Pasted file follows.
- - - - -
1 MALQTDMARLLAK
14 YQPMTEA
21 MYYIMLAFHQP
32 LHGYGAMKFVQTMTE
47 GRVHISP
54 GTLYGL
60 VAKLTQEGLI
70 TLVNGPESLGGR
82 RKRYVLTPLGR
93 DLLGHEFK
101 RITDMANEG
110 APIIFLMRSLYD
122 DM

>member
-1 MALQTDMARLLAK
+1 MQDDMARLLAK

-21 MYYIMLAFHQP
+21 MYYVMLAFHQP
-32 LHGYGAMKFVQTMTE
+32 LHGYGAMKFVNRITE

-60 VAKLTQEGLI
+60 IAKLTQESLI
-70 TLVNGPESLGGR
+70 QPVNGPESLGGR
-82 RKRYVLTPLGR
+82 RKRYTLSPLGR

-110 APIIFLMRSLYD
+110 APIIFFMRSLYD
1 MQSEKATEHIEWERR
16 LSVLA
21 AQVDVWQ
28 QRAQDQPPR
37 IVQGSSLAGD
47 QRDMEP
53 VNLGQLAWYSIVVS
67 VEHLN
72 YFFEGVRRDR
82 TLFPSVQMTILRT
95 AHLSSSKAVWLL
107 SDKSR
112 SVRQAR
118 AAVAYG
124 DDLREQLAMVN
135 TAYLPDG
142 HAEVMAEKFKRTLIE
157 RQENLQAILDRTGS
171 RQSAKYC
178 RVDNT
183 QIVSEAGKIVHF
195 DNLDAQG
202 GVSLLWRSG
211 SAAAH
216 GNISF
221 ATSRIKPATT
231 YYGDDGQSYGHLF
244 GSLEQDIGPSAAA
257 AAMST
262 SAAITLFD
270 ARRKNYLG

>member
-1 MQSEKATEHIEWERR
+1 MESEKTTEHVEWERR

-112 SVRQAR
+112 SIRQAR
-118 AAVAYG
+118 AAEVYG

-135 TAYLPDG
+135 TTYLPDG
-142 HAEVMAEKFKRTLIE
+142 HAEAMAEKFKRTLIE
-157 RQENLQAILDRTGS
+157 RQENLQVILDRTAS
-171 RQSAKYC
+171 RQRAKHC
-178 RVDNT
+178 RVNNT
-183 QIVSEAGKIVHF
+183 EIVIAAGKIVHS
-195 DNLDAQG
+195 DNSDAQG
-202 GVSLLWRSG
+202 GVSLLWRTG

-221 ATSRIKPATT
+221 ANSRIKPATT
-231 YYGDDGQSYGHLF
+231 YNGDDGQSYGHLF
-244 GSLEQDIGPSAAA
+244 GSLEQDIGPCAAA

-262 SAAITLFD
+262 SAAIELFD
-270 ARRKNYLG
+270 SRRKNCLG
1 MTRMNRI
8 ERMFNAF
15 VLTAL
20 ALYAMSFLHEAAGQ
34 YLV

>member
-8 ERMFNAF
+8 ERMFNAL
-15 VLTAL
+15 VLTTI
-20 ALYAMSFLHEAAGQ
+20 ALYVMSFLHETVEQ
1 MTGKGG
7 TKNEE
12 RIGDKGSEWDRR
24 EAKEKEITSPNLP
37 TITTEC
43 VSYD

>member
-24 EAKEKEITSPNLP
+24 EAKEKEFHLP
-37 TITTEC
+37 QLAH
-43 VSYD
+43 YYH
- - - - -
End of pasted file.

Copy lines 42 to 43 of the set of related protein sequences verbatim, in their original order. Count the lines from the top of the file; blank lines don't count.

118 AAVAYG
124 DDLREQLAMVN